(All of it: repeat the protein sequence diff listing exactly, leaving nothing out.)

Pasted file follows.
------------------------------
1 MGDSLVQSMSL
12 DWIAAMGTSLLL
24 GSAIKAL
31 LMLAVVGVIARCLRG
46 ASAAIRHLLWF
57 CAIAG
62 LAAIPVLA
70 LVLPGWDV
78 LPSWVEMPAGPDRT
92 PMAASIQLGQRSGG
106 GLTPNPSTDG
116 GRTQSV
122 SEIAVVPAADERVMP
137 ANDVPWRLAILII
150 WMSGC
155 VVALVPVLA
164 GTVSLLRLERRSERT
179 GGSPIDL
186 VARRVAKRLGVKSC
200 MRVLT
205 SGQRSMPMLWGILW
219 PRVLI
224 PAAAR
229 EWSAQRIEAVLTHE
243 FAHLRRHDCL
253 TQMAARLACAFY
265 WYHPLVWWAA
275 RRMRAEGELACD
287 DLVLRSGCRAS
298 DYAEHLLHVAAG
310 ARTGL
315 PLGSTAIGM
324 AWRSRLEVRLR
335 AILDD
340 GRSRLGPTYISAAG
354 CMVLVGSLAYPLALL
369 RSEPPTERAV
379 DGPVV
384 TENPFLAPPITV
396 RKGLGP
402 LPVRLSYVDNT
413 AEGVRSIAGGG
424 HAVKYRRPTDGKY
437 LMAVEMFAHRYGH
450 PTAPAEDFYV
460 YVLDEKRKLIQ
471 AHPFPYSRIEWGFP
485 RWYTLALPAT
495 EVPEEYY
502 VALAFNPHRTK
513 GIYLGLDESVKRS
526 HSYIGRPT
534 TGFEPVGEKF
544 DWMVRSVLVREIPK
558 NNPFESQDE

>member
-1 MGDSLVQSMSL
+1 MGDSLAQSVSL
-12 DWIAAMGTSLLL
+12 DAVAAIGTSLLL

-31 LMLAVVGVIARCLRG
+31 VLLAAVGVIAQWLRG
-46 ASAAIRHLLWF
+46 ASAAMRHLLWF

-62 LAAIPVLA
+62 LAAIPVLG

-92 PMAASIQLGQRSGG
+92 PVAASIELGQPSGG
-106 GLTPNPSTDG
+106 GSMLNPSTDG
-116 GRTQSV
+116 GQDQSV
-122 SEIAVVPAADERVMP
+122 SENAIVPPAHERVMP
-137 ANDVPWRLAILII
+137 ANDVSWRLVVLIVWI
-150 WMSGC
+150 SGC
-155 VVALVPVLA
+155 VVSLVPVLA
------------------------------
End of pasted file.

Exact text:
1 MGDSLVQSMSL
12 DWIAAMGTSLLL
24 GSAIKAL
31 LMLAVVGVIARCLRG
46 ASAAIRHLLWF
57 CAIAG
62 LAAIPVLA
70 LVLPGWDV
78 LPSWVEMPAGPDRT
92 PMAASIQLGQRSGG
106 GLTPNPSTDG
116 GRTQSV
122 SEIAVVPAADERVMP
137 ANDVPWRLAILII
150 WMSGC
155 VVALVPVLA
164 GTVSLLRLERRSERT
179 GGSPIDL
186 VARRVAKRLGVKSC
200 MRVLT
205 SGQRSMPMLWGILW
219 PRVLI
224 PAAAR
229 EWSAQRIEAVLTHE
243 FAHLRRHDCL
253 TQMAARLACAFY
265 WYHPLVWWAA
275 RRMRAEGELACD
287 DLVLRSGCRAS
298 DYAEHLLHVAAG
310 ARTGL
315 PLGSTAIGM
324 AWRSRLEVRLR
335 AILDD
340 GRSRLGPTYISAAG
354 CMVLVGSLAYPLALL
369 RSEPPTERAV
379 DGPVV
384 TENPFLAPPITV
396 RKGLGP
402 LPVRLSYVDNT
413 AEGVRSIAGGG
424 HAVKYRRPTDGKY
437 LMAVEMFAHRYGH
450 PTAPAEDFYV
460 YVLDEKRKLIQ
471 AHPFPYSRIEWGFP
485 RWYTLALPAT
495 EVPEEYY
502 VALAFNPHRTK
513 GIYLGLDESVKRS
526 HSYIGRPT
534 TGFEPVGEKF
544 DWMVRSVLVREIPK
558 NNPFESQDE

>member
-1 MGDSLVQSMSL
+1 MGDSLAQSVSL
-12 DWIAAMGTSLLL
+12 DAVAAIGTSLLL

-31 LMLAVVGVIARCLRG
+31 VLLAAVGVIAQWLRG
-46 ASAAIRHLLWF
+46 ASAAMRHLLWF

-62 LAAIPVLA
+62 LAAIPVLG

-92 PMAASIQLGQRSGG
+92 PVAASIELGQPSGG
-106 GLTPNPSTDG
+106 GSMLNPSTDG
-116 GRTQSV
+116 GQDQSV
-122 SEIAVVPAADERVMP
+122 SENAIVPPAHERVMP
-137 ANDVPWRLAILII
+137 ANDVSWRLVVLIVWI
-150 WMSGC
+150 SGC
-155 VVALVPVLA
+155 VVSLVPVLA